Pages: 352 pages
Published: (First Published in 1790) October 28th 2004
Publisher: Penguin Classics
Genre: Nonfiction, Classics, History
Writing in an age when the call for the rights of man had brought revolution to America and France, Mary Wollstonecraft produced her own declaration of female independence in 1792. Passionate and forthright, A Vindication of the Rights of Woman attacked the prevailing view of docile, decorative femininity, and instead laid out the principles of emancipation: an equal education for girls and boys, an end to prejudice, and for women to become defined by their profession, not their partner. Mary Wollstonecraft’s work was received with a mixture of admiration and outrage – Walpole called her ‘a hyena in petticoats’ – yet it established her as the mother of modern feminism.
“I do not wish them [women] to have power over men; but over themselves.”
That is just one of the many inspiring quotes you from Mary Wollstonecraft’s most famous work. Wollstonecraft discusses an issue that will be ongoing for centuries to come: women’s rights. Wollstonecraft’s social commentary on women’s rights is inspiring and insightful work of historical literature. In this political climate, I felt it was necessary to read more political books, books that exemplified the importance of equal rights for everyone. Her words are eloquent and and I am not afraid to say, very ballsy. She spoke her mind, a rarity in the 18th century for a woman, and not afraid of what society thought of her but wanted to listen to her philosophical words.
Many people may feel that Wollstonecraft’s words and views are outdated and not relevant to today’s issues. However, that it is not true. There was one particular that was resonant (one of many) that really made me think about the actions of our society. She writes,
The great misfortune is this, that they both acquire manners before morals, and a knowledge of life before they have, from reflection, any acquaintance with the grand ideal outline of human nature. The consequence is natural; satisfied with common nature they become a prey to prejudices, and taking all their opinions on credit they blindly submit to authority. So that, if they have any sense, it is a kind of instinctive glance, that catches proportions, and decides with respect to manners; but fails when arguments are to be pursued below the surface, or opinions analyzed.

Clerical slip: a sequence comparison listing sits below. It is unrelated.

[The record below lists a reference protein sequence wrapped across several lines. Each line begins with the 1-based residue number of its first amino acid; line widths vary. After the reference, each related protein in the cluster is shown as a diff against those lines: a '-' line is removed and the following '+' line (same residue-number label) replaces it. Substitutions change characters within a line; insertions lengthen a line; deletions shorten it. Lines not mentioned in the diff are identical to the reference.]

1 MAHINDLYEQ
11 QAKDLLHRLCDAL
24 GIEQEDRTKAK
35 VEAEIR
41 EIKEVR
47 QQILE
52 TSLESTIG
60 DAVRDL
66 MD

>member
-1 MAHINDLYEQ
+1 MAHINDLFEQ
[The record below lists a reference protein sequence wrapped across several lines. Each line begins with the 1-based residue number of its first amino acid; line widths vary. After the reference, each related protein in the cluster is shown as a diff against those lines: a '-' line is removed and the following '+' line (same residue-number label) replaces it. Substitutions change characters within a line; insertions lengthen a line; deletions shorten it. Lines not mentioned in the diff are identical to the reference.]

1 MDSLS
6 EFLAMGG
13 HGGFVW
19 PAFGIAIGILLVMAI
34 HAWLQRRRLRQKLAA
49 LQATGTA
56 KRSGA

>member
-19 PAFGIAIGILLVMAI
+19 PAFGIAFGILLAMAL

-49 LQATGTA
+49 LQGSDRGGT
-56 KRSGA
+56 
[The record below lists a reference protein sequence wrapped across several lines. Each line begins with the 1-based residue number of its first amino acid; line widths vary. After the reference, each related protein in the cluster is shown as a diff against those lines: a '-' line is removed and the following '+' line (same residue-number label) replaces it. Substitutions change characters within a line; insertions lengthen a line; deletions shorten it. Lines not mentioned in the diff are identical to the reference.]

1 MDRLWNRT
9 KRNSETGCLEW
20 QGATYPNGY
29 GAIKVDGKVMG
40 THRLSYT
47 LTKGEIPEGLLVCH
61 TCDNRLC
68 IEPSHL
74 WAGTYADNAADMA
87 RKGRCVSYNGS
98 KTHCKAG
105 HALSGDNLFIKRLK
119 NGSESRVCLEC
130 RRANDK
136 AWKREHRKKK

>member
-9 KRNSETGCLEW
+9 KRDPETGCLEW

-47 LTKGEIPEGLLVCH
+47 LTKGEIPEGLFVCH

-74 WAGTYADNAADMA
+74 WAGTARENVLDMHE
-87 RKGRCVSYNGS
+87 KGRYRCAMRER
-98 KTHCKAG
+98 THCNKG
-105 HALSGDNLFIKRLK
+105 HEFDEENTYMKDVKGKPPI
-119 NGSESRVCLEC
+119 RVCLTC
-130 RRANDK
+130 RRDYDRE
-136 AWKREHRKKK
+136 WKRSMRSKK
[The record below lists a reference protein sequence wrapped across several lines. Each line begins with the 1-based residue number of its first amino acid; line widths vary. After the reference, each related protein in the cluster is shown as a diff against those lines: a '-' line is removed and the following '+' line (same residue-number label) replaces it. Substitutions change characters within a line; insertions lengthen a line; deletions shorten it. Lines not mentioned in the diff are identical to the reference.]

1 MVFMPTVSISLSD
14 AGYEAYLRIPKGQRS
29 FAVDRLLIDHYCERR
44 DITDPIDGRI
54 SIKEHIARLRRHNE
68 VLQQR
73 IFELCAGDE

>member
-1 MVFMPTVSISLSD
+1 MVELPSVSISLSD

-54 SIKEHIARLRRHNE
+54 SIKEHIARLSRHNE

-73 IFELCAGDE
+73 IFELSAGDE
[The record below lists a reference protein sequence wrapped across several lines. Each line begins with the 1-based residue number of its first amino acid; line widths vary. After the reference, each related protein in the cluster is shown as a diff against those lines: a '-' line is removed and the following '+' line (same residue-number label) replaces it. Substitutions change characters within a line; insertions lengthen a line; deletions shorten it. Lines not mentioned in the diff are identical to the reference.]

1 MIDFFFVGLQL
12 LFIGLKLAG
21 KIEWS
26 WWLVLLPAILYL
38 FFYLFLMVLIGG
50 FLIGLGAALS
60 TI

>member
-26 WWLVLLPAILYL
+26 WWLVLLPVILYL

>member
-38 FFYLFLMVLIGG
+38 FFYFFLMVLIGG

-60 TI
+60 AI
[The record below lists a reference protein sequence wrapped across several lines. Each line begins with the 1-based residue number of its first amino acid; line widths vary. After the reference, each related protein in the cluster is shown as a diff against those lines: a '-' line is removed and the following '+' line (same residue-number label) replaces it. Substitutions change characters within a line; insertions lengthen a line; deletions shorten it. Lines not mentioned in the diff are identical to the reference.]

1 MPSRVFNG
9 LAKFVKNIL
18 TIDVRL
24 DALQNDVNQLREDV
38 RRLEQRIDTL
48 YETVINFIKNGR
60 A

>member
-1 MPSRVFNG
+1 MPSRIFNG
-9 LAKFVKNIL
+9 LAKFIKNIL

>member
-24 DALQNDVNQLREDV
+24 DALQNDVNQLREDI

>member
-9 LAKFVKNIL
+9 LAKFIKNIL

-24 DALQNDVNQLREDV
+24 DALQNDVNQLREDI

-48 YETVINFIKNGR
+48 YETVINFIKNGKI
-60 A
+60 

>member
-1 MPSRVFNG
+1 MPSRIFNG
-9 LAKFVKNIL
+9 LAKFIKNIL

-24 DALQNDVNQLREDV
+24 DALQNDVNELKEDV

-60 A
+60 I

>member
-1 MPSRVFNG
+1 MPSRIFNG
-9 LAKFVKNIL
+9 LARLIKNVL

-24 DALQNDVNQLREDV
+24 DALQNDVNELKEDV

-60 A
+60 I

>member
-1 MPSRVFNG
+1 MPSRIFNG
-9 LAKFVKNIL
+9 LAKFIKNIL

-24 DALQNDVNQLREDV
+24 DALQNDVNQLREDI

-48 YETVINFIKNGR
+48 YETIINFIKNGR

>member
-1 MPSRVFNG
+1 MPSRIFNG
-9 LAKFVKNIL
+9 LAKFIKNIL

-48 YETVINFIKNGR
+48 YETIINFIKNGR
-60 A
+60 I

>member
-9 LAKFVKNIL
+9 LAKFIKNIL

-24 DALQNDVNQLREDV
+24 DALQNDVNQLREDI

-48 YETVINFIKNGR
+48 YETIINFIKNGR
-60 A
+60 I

Wollstonecraft compares the mindset of soldiers to what women are expected of them. Women are just expected to follow orders, not have any ideas and opinions of their own. And reading that quote, not only did I feel it rang true for women, but applying that thought to both sexes made it even more factual. We are expected to blindly follow, especially when it comes to politics, not question and not have opinions on anything that we may object. It was these type of thoughts that encouraged me to see which opinions and observations matched along with the 21st century.
Don’t get me wrong there were some opinions of Wollstonecraft that I did not agree with, such as a woman should not have passion in her marriage since it prevents her from thinking for herself and other remarks that were may appear to be condescending to other readers. You won’t agree with everything Wollstonecraft writes but difference of opinions should not hurt the impact of her thoughts and how insightful she was and definitely a woman that was ahead of her time.
I loved this book and it definitely was a great example of feminist literature, one of the first. I was highly inspired while reading this book and made me realize that the fight is still going on. It encouraged to fight what is my natural born right. Wollstonecraft may have ruffled feathers when she published this book, but this needed to be said. The education of women is of vital importance, unfortunately I feel that we are taking for granted. Hopefully, with everything that is going on, this book may help heightened its importance.
Overall rating: 5 out of 5 stars